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Covid-19: catalyst or excuse for a Great Reset?

The impact of Covid-19 on all aspects of life is such that the world is expected to change drastically in the coming years. The next meeting of the World Economic Forum is therefore dedicated to The Great Reset. The question is whether Covid-19 is the sudden, unexpected catalyst for such a reset or rather the long-awaited excuse to initiate a reset process.

There is hardly any aspect of life that is not impacted by the Covid-19 crisis and many suggest that, as a result, the world will change drastically in the coming years. While some see a dystopian scenario unfolding, with more surveillance, a greater role of Big Tech at the expense of democratic processes and generally less freedom, others have sketched a more hopeful scenario.

The next meeting of the World Economic Forum, to be held in January 2021 and titled “The Great Reset”, falls into this category. Noting that “the Covid-19 crisis, and the political, economic and social disruptions it has caused, is fundamentally changing the traditional context for decision-making”, the WEF calls the Great Reset meeting “a commitment to jointly and urgently build the foundations for our economic and social system for a more fair, sustainable and resilient future”. Additionally, the WEF writes that “the global health crisis has laid bare longstanding ruptures in our economies and societies, and created a social crisis that urgently requires decent, meaningful jobs”.

At first sight it is difficult to disagree with these objectives. After a closer look, however, it can be argued that the crisis is partly self-inflicted given the demonization of a medicine (hydroxychloroquine) that has been shown to be effective against the virus. The Great Reset also conveniently fits the broader picture of how global elites and rulers want to structure society in the coming decade. This is the position of Steven Guinness, who links The Great Reset to the United Nation’s Agenda 2030, the Paris Climate Agreement, the Fourth Industrial Revolution and the Bank for International Settlement’s “Innovation BIS 2025”.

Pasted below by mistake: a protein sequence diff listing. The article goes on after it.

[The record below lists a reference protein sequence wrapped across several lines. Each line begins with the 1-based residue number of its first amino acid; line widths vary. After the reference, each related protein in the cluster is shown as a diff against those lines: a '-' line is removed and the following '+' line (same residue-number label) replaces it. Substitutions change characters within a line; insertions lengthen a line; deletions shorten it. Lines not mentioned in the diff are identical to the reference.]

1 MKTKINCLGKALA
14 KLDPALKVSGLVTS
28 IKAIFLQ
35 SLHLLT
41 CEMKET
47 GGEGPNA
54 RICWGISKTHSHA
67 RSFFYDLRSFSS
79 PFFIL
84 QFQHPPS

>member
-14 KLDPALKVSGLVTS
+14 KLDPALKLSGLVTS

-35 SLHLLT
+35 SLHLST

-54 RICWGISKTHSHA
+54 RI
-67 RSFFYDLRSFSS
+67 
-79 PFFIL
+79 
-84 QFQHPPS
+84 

Guinness points at some remarkable connections between the WEF agenda and, for example, Event 201. This event refers to a global pandemic exercise just three months before the Covid-19 outbreak, with a simulation predicting not only the death of 65 million people who died as a result of a global virus, but also that the virus would have severe economic and societal repercussions. The WEF was among three institutions that were at the forefront of the simulation, the others being the Johns Hopkins Center for Health Security and the Bill and Melinda Gates Foundation. Also, according to Guinness, Event 201 consisted of fifteen ‘players’ that represented, amongst others, medical corporations. Out of these fifteen, six are direct partners of the WEF.

A recent post on the WEF website states that on 30 July we passed a grim milestone: the date marked six months since Covid-19 was first recognized as an issue of international concern. This is clearly true for the millions of people who, in the great majority of cases, do not get (critically) ill but are affected only by the secondary effects of the virus in the form of unemployment and food shortages. The real question is therefore whether Covid-19 really required the drastic measures that have been taken over the last six months. After all, as the WEF itself writes, “back in January, when the WHO declared a public health emergency, there were fewer than 100 cases outside of China – and no deaths”.

Author: Olivier Vonk

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